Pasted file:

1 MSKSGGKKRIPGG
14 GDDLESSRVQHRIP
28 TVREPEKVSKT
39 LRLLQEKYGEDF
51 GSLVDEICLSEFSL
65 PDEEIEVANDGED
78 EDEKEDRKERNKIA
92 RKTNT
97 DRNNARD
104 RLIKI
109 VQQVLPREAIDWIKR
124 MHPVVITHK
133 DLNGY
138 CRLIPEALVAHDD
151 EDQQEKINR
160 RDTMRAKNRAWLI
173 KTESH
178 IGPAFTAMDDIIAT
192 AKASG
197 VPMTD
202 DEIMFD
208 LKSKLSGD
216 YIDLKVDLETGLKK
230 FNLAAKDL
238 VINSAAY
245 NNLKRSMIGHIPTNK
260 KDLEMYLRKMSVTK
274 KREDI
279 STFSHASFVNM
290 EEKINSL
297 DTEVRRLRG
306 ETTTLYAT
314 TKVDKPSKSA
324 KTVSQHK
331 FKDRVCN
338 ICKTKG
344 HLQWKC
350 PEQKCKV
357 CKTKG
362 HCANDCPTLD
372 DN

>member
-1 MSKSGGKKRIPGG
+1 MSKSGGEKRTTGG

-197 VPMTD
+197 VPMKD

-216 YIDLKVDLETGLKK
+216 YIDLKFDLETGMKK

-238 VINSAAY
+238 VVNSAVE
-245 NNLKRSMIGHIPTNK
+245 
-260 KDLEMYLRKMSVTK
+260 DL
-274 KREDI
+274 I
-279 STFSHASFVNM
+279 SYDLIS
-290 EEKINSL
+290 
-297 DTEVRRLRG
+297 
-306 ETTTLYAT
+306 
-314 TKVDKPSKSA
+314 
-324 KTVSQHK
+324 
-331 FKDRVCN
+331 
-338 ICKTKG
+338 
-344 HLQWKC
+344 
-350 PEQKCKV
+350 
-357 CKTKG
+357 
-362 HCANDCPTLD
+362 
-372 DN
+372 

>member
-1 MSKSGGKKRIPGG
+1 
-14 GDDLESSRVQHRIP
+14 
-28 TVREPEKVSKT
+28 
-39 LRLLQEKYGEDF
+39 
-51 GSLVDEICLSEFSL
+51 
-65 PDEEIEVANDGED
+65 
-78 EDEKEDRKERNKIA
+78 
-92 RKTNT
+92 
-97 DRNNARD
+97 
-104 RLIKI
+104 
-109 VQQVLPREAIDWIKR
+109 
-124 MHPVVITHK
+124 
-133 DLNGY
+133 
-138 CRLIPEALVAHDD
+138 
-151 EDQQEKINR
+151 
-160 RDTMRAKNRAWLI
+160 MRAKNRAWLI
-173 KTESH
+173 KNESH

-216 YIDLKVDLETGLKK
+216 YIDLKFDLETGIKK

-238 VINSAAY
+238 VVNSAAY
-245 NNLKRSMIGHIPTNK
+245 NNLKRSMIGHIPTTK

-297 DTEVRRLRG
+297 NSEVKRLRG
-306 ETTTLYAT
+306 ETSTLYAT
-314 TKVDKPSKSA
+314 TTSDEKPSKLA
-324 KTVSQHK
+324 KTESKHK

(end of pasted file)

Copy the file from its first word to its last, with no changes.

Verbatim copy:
1 MSKSGGKKRIPGG
14 GDDLESSRVQHRIP
28 TVREPEKVSKT
39 LRLLQEKYGEDF
51 GSLVDEICLSEFSL
65 PDEEIEVANDGED
78 EDEKEDRKERNKIA
92 RKTNT
97 DRNNARD
104 RLIKI
109 VQQVLPREAIDWIKR
124 MHPVVITHK
133 DLNGY
138 CRLIPEALVAHDD
151 EDQQEKINR
160 RDTMRAKNRAWLI
173 KTESH
178 IGPAFTAMDDIIAT
192 AKASG
197 VPMTD
202 DEIMFD
208 LKSKLSGD
216 YIDLKVDLETGLKK
230 FNLAAKDL
238 VINSAAY
245 NNLKRSMIGHIPTNK
260 KDLEMYLRKMSVTK
274 KREDI
279 STFSHASFVNM
290 EEKINSL
297 DTEVRRLRG
306 ETTTLYAT
314 TKVDKPSKSA
324 KTVSQHK
331 FKDRVCN
338 ICKTKG
344 HLQWKC
350 PEQKCKV
357 CKTKG
362 HCANDCPTLD
372 DN

>member
-1 MSKSGGKKRIPGG
+1 MSKSGGEKRTTGG

-197 VPMTD
+197 VPMKD

-216 YIDLKVDLETGLKK
+216 YIDLKFDLETGMKK

-238 VINSAAY
+238 VVNSAVE
-245 NNLKRSMIGHIPTNK
+245 
-260 KDLEMYLRKMSVTK
+260 DL
-274 KREDI
+274 I
-279 STFSHASFVNM
+279 SYDLIS
-290 EEKINSL
+290 
-297 DTEVRRLRG
+297 
-306 ETTTLYAT
+306 
-314 TKVDKPSKSA
+314 
-324 KTVSQHK
+324 
-331 FKDRVCN
+331 
-338 ICKTKG
+338 
-344 HLQWKC
+344 
-350 PEQKCKV
+350 
-357 CKTKG
+357 
-362 HCANDCPTLD
+362 
-372 DN
+372 

>member
-1 MSKSGGKKRIPGG
+1 
-14 GDDLESSRVQHRIP
+14 
-28 TVREPEKVSKT
+28 
-39 LRLLQEKYGEDF
+39 
-51 GSLVDEICLSEFSL
+51 
-65 PDEEIEVANDGED
+65 
-78 EDEKEDRKERNKIA
+78 
-92 RKTNT
+92 
-97 DRNNARD
+97 
-104 RLIKI
+104 
-109 VQQVLPREAIDWIKR
+109 
-124 MHPVVITHK
+124 
-133 DLNGY
+133 
-138 CRLIPEALVAHDD
+138 
-151 EDQQEKINR
+151 
-160 RDTMRAKNRAWLI
+160 MRAKNRAWLI
-173 KTESH
+173 KNESH

-216 YIDLKVDLETGLKK
+216 YIDLKFDLETGIKK

-238 VINSAAY
+238 VVNSAAY
-245 NNLKRSMIGHIPTNK
+245 NNLKRSMIGHIPTTK

-297 DTEVRRLRG
+297 NSEVKRLRG
-306 ETTTLYAT
+306 ETSTLYAT
-314 TKVDKPSKSA
+314 TTSDEKPSKLA
-324 KTVSQHK
+324 KTESKHK